Pianomania: *** 1/2 (out of 4)

Roger Ebert, film critic extraordinaire, is a native of my home town. This fact offers a couple of small advantages. First of all, it's a fun little fact to mention at parties. Second, and much more useful, Ebert runs an annual film festival in my hometown. It's actually a fairly big deal, and it brings all sorts of people to central Illinois that would never otherwise consider it; but for all that, I hardly even took notice of it while I was there. Looking back, I regularly kick myself for not taking advantage of EbertFest while I was there; after all, now I have to drive for at least an hour to go to a proper movie festival.

I mention this because there's currently a film festival going on up in San Francisco. I did make it to one movie, and it turned out to be great. I may not quite know how to review it, but I figure it's worth trying.

Pianomania is a documentary about Stefan Knüpfer, a master piano tuner and technician that works for the Steinway corporation in Austria. The movie documents a year in his life, as he prepares a single piano for use in the studio recording of Bach's 'The Art of Fugue'. The work is painstaking and deeply collaborative; the tuning itself is as much art as the work that is to be played.

I went into the movie fairly blind, but it turned out that this topic appealed to me pretty deeply. I love stories about the heroic work of technicians; after all, as a sysadmin, these are My Kind Of People. While I may not have understood the details of what he was going, I could see the heart and devotion that Stefan was putting into his work, trying to help out and impress his client while also being willing to fight for his own position. The relative "status" of the parties involved was also clear - while the big performers are clearly "more important", they clearly depend on the work of their techs and support staff, and the truly good ones know how much they depend on it. So when that final performance sounds so amazingly perfect, the technician feels as much pride as the performer. I know that feeling, and it was well-captured and portrayed here.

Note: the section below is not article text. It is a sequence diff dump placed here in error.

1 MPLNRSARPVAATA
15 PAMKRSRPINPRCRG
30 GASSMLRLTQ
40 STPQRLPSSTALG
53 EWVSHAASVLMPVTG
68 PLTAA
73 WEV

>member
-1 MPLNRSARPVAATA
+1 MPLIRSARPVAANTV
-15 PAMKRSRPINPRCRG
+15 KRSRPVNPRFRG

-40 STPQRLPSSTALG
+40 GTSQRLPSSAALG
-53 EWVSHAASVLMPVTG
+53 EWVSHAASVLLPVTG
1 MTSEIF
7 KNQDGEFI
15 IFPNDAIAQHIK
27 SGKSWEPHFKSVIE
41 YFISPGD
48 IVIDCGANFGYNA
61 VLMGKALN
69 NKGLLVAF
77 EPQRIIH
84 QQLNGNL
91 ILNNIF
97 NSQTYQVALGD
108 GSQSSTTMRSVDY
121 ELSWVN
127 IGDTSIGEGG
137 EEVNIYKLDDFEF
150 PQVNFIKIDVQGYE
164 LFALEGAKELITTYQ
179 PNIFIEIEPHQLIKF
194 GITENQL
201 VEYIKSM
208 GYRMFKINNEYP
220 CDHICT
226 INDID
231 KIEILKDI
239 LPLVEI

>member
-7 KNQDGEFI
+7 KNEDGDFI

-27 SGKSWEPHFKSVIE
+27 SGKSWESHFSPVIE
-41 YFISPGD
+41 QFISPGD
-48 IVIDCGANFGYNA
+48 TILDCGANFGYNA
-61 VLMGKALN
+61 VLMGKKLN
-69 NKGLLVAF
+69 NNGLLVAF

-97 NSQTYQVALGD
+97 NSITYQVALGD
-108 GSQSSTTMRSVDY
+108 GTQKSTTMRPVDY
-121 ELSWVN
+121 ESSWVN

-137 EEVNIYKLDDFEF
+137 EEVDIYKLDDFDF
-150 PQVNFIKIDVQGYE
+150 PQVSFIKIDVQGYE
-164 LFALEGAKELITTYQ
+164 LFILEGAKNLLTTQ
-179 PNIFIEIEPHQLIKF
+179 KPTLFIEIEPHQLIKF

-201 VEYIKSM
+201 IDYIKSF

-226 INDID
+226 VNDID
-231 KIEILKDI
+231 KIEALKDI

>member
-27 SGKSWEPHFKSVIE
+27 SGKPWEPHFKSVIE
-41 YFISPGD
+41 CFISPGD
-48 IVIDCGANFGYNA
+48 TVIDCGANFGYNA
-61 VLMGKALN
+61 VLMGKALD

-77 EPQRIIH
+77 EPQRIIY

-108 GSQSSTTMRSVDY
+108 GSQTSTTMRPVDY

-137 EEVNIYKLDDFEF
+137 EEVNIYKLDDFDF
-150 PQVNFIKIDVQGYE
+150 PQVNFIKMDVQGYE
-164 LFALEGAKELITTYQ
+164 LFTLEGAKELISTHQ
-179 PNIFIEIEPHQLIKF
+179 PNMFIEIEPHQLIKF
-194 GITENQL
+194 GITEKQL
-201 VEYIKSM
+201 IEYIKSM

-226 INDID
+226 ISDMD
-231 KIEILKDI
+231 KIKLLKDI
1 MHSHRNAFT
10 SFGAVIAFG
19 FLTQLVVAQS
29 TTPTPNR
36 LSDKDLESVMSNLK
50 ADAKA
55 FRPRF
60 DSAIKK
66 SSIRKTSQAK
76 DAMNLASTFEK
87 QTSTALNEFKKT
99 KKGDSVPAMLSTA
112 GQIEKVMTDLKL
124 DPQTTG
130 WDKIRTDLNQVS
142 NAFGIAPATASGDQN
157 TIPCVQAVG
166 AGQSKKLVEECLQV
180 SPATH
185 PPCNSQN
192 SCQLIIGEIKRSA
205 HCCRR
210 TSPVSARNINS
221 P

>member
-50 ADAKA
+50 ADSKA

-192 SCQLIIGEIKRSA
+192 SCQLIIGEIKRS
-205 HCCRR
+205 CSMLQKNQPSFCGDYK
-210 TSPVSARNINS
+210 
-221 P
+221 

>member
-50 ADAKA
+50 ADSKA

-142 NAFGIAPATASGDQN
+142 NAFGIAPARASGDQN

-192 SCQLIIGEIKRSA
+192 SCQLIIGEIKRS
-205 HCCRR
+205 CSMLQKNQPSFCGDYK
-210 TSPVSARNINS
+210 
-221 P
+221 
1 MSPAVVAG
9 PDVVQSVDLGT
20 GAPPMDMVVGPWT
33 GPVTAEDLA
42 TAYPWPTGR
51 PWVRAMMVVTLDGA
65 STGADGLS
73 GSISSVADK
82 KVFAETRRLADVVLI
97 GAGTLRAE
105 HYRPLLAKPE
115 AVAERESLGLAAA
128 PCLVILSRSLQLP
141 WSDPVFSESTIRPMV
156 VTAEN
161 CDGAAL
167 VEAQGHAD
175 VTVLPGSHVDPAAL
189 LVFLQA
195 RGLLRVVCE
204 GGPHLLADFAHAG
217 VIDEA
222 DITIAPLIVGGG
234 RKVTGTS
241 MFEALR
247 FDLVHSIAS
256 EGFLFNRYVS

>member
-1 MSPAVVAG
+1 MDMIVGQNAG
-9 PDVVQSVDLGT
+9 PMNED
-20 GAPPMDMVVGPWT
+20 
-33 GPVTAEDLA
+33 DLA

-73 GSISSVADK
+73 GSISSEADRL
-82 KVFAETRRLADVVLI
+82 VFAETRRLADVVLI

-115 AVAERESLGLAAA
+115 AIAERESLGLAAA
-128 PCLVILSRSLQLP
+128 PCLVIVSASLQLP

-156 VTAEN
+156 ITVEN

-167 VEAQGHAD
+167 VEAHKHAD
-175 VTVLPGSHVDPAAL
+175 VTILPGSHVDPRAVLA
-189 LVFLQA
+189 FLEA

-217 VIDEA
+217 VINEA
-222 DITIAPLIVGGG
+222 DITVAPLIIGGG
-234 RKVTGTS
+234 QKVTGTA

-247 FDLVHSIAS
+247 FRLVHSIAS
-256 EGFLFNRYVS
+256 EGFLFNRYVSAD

(As a side benefit, the fact that the movie was in German connected me to the content even more. My old boss is German, and I recognized the turns of phrase and the idiosyncrasies between him and the master artists shown in this movie. I'm sure I giggled a bit more than most of the audience at a few pieces of dialogue, and I'm just as sure that I shivered more than them too...)

Outside of this, the technical presentation of the movie was excellent. While the film generally consisted of standard documentary fare mixed with a number of montages of the city of Vienna, there were several times where the camera was focused solely on the pianos themselves. Many of these shots were clearly extremely intricate to set up; just as clearly, Stefan was clearly working during these setups, so the fact that they were able to get them done without getting too much in the way is also quite impressive. The sound was also top-notch, but somehow that seemed less surprising; I got the impression that the filmmakers would have been embarrassed otherwise.

The movie was also interspersed with a number of comedic bits, surrounding a musical comedy troupe that Stefan worked with in his spare time. I'm loathe to spoil any of it, but... the closing bit was glorious, both in its humor, and in its true-to-life look at technician humor. It was this comedy that made me start to understand the technician's art in this case.

All told, Pianomania warmed my cold sysadmin heart. I highly recommend tracking it down, at least in a theatre with a good sound system.

*** 1/2